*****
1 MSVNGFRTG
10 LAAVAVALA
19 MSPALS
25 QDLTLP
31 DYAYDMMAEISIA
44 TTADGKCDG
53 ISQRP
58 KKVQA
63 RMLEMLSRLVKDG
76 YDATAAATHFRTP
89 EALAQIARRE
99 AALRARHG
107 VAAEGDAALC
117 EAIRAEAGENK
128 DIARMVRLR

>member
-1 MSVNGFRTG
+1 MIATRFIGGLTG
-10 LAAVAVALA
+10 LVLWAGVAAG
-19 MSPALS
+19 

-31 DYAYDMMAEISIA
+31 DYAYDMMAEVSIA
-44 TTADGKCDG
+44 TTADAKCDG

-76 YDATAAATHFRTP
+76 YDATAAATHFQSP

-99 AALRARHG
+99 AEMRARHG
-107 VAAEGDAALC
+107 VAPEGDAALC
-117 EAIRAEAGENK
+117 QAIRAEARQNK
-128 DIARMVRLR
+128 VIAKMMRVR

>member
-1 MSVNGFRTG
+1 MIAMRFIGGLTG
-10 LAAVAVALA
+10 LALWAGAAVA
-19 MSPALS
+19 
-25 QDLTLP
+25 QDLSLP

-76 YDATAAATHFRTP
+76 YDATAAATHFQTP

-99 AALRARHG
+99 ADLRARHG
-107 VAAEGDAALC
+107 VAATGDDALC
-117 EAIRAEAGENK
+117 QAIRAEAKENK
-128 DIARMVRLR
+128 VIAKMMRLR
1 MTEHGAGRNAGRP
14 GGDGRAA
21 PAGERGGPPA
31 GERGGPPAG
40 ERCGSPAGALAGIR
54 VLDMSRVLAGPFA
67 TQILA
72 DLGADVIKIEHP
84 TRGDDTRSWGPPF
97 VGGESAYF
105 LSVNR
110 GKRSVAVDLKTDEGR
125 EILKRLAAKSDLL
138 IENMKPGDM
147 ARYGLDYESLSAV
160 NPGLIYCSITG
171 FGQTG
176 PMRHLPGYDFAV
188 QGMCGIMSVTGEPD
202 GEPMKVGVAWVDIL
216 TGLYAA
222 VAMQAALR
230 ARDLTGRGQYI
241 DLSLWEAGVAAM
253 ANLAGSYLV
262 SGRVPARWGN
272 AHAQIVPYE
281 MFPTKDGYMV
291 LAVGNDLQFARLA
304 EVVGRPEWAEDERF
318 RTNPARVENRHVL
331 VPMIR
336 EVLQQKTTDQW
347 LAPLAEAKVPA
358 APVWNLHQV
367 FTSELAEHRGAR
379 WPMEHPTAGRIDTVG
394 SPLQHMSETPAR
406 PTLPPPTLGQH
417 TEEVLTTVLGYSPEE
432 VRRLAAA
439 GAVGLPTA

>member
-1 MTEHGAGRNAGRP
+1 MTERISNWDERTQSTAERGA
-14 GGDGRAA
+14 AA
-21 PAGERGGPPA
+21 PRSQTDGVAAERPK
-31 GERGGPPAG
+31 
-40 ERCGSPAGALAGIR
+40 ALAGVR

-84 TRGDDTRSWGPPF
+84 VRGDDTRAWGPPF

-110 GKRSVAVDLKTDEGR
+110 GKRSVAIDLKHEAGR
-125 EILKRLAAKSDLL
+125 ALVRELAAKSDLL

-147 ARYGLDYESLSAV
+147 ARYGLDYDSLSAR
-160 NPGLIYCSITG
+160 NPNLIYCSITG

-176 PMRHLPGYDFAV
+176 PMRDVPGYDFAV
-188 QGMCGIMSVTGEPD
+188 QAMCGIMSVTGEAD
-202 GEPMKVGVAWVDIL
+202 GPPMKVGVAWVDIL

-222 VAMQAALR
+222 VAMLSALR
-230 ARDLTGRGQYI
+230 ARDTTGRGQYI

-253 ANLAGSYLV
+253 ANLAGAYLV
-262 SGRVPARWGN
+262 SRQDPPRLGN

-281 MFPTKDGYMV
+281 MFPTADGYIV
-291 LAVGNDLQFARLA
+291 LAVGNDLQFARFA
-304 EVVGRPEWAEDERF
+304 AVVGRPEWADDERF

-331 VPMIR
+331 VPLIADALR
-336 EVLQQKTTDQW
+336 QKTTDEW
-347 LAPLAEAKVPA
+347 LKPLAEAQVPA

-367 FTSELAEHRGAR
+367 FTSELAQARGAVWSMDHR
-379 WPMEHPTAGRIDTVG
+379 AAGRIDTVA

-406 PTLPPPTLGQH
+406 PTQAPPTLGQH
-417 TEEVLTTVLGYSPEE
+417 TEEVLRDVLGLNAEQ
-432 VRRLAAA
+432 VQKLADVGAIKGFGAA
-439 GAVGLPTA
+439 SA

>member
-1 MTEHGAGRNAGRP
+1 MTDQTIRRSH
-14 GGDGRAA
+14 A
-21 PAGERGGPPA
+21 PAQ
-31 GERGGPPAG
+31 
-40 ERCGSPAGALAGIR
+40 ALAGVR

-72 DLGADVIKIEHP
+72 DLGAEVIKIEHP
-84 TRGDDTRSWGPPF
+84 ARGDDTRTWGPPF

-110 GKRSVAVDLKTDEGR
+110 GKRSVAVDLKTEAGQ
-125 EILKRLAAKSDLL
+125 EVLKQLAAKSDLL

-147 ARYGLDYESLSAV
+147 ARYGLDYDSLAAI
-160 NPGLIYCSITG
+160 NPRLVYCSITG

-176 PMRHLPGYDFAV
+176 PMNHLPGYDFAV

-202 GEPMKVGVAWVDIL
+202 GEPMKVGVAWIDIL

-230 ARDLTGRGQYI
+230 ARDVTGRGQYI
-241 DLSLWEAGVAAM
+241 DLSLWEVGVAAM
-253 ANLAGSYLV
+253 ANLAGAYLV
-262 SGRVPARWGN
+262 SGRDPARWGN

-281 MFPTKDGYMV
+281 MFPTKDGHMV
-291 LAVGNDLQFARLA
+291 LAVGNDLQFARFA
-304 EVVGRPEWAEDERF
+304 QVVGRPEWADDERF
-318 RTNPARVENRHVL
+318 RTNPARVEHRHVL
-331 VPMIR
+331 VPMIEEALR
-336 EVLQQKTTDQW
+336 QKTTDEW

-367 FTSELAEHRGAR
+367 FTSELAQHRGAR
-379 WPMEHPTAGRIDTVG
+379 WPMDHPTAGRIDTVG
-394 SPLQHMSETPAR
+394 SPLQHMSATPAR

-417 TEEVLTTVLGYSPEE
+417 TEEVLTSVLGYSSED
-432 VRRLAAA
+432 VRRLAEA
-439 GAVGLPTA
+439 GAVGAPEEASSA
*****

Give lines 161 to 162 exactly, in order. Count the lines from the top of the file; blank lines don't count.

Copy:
+14 A
-21 PAGERGGPPA